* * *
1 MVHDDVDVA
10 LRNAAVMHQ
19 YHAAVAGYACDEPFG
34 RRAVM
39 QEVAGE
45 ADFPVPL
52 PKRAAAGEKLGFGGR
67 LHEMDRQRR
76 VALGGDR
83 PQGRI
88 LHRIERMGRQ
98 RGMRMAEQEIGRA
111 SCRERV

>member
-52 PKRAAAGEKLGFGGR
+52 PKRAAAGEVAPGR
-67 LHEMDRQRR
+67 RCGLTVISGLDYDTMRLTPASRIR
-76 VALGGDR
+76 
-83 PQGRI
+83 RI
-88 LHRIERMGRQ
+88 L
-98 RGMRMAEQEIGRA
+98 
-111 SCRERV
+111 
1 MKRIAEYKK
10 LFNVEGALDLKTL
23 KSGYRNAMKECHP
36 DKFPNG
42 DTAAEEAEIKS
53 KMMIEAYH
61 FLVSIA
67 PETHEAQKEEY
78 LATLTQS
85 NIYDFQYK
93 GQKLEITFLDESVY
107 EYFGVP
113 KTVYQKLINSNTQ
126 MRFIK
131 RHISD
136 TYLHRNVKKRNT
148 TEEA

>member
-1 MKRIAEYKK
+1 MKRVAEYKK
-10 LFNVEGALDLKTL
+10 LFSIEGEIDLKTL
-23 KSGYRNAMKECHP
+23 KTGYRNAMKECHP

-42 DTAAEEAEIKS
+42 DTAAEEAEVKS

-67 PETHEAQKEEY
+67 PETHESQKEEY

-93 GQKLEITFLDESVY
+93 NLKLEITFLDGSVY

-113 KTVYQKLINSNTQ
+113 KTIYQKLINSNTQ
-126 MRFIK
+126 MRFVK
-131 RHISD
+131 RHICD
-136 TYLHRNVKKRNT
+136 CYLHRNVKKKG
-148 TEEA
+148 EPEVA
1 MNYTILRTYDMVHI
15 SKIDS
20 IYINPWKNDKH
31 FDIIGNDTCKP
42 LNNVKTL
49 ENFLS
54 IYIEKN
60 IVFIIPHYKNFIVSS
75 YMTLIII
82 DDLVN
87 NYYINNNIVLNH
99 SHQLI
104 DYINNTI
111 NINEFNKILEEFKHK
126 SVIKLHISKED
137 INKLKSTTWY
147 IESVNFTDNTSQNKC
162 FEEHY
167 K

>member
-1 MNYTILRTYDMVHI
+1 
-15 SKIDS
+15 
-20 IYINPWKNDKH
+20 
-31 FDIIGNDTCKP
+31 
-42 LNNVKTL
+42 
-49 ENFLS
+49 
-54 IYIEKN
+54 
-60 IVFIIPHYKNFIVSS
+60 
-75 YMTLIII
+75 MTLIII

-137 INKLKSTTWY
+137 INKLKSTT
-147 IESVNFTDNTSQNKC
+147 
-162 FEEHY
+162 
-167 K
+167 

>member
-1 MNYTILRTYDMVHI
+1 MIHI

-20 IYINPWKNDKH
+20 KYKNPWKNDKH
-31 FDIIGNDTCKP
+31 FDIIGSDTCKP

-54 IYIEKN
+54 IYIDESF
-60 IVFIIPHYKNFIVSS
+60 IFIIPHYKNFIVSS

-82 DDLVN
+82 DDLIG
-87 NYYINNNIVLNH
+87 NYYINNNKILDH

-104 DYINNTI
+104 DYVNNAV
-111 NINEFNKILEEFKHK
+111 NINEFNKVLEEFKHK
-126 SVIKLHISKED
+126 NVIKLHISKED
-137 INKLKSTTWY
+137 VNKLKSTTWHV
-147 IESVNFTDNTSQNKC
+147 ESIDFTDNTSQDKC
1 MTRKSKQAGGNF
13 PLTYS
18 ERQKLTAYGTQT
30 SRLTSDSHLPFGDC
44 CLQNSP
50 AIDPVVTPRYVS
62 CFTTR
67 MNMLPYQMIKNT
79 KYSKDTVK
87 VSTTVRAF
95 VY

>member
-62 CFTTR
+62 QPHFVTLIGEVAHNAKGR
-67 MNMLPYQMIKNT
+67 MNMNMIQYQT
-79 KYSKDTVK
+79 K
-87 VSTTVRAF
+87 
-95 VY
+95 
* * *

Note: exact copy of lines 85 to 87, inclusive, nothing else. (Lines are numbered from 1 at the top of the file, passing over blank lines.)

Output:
147 IESVNFTDNTSQNKC
162 FEEHY
167 K